Electronic joint sparks e-device debate

A new Dutch delivery device promises a good time without the tar and nicotine. Health experts are more skeptical

Topics: Scientific American, E-Cigarette, Joint, marijuana, Drug Wars,

Electronic joint sparks e-device debate
This article was originally published by Scientific American.

Scientific American As if the debate surrounding the risks of increasingly popular e-cigarette and marijuana-vaporizing devices wasn’t hot enough already, the Dutch company E-Njoint, BV, has released what it calls the first electronic joint, igniting new concerns about the safety of e-smoking products.

Whether the new offering, which resembles a classic marijuana cigarette, should rightly be called a joint is debatable, given that it holds not a touch of cannabis. The product, named the E-njoint Disposable, is what the company calls a “100 percent legal electronic joint” that contains “no THC, tobacco or nicotine,” making it “harmless and 100 percent legal.” (Tetrahydrocannabinol is the active compound in marijuana.) The device is battery-powered and vaporizes a liquid comprising vegetable-glycerin and polypropylene-glycol, with added “biological” flavors such as passion fruit and watermelon.

The company has been manufacturing 10,000 of these devices a day and is now preparing to double production because, it says, it has been receiving inquiries from distributors worldwide every three minutes.

The next version of the product, however, may fit the billing as an electronic joint. E-Njoint CEO Menno Contant says that the company is getting ready to launch a device that is both rechargeable and refillable, and can be filled with cannabis or a derivative. “Once the cartridges are empty, users are able to fill these cartridges with a liquid. Those liquids may be standard liquids bought at any store around the world or it could be an extract of a cannabis plant,” he says. “We don’t provide the cannabis extract or anything like that. We just provide the tools.”

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The company also plans to release an e-joint that can be used with “dry herbs,” including marijuana, in the near future.

Among those who dispute that the new product is groundbreaking is Pamela Ling, professor and director of the Tobacco Control Policy Fellowship at the University of California, San Francisco’s Center for Tobacco Research and Education. “While this company is the first, to my knowledge, to call its product an ‘electronic joint,’ the idea of using electronic vaporizers for THC or marijuana is not new, and this company is far from the first,” she says. “There are several products in the U.S. that either overtly or euphemistically brand themselves as devices useful for marijuana.”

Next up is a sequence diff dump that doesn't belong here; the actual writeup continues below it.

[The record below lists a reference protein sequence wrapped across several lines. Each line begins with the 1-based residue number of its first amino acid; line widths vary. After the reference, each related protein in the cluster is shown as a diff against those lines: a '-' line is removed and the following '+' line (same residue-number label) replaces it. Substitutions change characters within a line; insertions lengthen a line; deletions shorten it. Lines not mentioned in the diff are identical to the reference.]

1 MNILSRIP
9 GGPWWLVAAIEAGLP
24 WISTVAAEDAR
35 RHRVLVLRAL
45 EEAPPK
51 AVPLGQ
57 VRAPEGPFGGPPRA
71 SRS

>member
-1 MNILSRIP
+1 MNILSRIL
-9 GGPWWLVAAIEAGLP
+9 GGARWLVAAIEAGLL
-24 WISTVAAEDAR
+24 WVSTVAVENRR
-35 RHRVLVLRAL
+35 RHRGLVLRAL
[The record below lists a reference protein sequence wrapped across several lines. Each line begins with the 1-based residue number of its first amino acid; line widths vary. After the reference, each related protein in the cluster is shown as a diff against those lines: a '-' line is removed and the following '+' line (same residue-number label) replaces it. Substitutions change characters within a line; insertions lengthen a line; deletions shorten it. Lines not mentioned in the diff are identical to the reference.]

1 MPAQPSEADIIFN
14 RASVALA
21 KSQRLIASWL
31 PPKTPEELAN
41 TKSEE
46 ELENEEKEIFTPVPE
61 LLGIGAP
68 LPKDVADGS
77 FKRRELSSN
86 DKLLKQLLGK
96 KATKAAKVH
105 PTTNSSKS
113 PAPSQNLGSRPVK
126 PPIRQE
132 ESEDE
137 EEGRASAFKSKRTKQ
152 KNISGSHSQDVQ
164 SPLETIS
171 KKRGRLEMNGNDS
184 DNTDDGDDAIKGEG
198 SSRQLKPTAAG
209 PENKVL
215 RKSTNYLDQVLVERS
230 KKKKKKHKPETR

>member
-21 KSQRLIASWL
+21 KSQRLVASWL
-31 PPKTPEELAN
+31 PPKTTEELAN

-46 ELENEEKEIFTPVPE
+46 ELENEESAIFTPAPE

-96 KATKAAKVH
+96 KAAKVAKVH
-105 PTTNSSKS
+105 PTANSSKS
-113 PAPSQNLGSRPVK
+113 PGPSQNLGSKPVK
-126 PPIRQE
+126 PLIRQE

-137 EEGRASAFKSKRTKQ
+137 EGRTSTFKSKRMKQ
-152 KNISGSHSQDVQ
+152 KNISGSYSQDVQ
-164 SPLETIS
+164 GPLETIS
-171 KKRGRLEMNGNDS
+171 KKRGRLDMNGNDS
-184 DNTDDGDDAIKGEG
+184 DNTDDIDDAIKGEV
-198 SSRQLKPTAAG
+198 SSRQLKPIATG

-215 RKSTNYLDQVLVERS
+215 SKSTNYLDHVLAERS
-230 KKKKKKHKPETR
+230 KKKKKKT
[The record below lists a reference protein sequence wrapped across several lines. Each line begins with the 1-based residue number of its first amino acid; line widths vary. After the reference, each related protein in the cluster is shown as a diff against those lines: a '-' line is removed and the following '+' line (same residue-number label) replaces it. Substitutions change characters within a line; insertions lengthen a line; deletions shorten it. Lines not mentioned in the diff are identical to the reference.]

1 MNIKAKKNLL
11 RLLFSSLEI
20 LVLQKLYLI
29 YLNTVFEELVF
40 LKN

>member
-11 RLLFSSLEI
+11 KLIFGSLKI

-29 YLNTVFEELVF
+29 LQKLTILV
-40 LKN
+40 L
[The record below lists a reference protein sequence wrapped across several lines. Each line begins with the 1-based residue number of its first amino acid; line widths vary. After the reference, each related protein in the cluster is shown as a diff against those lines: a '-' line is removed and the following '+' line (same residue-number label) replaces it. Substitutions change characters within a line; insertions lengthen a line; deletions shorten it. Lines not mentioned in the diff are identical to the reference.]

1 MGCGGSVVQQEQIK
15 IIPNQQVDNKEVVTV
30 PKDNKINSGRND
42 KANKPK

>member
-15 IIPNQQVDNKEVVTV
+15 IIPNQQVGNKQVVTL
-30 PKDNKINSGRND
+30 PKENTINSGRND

Mike Van Dyke, chief of the Environmental Epidemiology, Occupational Health and Toxicology Section in the Colorado Department of Public Health and Environment, agrees and expresses a larger concern. Like other public health experts, Van Dyke says he is anxious about the repercussions of the growing popularity of the vaporizing devices. “You worry about any type of alternative drug delivery method that somehow gets perceived as safe. You worry about people who wouldn’t initially start smoking, starting to do drugs. You worry about this opening up marijuana use to a whole new population,” he says.

Contant argues that e-joints are much safer than e-cigarettes. “An electronic cigarette contains nicotine, and nicotine is one of the most dangerous and most addictive products that is out there,” he notes. “We do not sell any products that contain nicotine.”

A representative of the U.S. Food and Drug Administration refused to comment on e-joints, referring Scientific American to the FDA’s Web site, which outlines the agency’s policies on marijuana. The policies say nothing specifically about vaporizing devices.

Ling, however, takes issue with the assertion that e-smoking devices containing marijuana are necessarily safer than standard e-cigarettes. “We don’t have any data to compare these devices. They seem to differ mainly in voltage, heat generated and what is put into them, but health effects would also depend on frequency and intensity of use and other unknown factors,” she says.

For those who use medical marijuana (which is legal in 22 states and the District of Columbia), it is conceivable that taking it in a vaporized form may be safer than smoking the weed, and Van Dyke says that researchers in California are looking into the merits of different delivery methods. With vaporizing, he notes, “you do get a lot less of the tars and organic compounds that could lead to cancer than you do with smoking.” A Canadian study that compared vaporized with smoked marijuana, however, found a particularly high concentration of ammonia was emitted by the former, according to Van Dyke. Ultimately, he says “if you don’t know what’s going into these products, then you have a large possibility of exposure. It’s not safe, although it’s probably somewhat safer than smoking.”

For his part, Contant defends his products. “The Dutch are famous for drugs, sex and rock ‘n roll, and I want to prove also to the world that we are a fun country and that as long as you do something that doesn’t bother other people, then it’s okay,” he says. “We are not trying to break any laws. We are staying within the limits, and we are trying to get people a good time, except we are leaving out all the tar and nicotine and dangerous goods.”

 

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